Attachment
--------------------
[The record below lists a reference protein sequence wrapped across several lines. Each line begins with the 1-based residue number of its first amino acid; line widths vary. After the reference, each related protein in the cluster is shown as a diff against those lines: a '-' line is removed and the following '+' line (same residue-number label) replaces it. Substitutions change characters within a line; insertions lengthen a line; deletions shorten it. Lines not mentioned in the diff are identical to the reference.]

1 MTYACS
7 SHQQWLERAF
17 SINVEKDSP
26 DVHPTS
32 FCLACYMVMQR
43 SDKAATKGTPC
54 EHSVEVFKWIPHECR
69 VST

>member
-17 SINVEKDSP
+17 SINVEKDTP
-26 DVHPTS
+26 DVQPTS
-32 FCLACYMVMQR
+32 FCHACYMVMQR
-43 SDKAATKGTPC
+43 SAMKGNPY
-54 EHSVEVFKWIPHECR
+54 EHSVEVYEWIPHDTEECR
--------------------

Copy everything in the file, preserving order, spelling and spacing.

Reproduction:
[The record below lists a reference protein sequence wrapped across several lines. Each line begins with the 1-based residue number of its first amino acid; line widths vary. After the reference, each related protein in the cluster is shown as a diff against those lines: a '-' line is removed and the following '+' line (same residue-number label) replaces it. Substitutions change characters within a line; insertions lengthen a line; deletions shorten it. Lines not mentioned in the diff are identical to the reference.]

1 MTYACS
7 SHQQWLERAF
17 SINVEKDSP
26 DVHPTS
32 FCLACYMVMQR
43 SDKAATKGTPC
54 EHSVEVFKWIPHECR
69 VST

>member
-17 SINVEKDSP
+17 SINVEKDTP
-26 DVHPTS
+26 DVQPTS
-32 FCLACYMVMQR
+32 FCHACYMVMQR
-43 SDKAATKGTPC
+43 SAMKGNPY
-54 EHSVEVFKWIPHECR
+54 EHSVEVYEWIPHDTEECR